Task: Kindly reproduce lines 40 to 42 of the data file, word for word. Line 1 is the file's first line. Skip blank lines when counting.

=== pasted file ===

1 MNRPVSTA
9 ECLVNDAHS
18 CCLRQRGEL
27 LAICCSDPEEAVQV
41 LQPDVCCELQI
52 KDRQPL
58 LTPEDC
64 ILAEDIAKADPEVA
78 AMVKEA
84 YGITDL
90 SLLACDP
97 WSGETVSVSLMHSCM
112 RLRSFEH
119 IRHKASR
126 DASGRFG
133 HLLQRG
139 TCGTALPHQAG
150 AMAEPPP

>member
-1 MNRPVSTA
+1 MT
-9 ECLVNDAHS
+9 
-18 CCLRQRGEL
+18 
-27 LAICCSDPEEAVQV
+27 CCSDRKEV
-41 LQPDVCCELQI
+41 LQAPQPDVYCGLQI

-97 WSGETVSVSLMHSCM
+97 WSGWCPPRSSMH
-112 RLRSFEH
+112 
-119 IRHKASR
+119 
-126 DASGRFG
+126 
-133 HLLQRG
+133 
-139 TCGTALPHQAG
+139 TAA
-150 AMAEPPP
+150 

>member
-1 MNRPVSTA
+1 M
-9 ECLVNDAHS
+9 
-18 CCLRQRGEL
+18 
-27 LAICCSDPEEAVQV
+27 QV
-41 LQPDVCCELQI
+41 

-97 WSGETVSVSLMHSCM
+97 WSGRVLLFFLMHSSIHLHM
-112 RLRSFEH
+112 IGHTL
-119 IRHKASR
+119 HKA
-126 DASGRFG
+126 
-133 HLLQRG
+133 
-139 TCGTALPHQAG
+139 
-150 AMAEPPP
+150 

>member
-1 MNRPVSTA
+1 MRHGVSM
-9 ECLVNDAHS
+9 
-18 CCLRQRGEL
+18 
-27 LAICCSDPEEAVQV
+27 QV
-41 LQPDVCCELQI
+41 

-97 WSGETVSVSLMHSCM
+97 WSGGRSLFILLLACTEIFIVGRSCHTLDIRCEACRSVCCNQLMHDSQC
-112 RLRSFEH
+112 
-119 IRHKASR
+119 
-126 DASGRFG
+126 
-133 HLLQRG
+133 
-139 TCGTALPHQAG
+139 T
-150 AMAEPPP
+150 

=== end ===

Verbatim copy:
-139 TCGTALPHQAG
+139 TAA
-150 AMAEPPP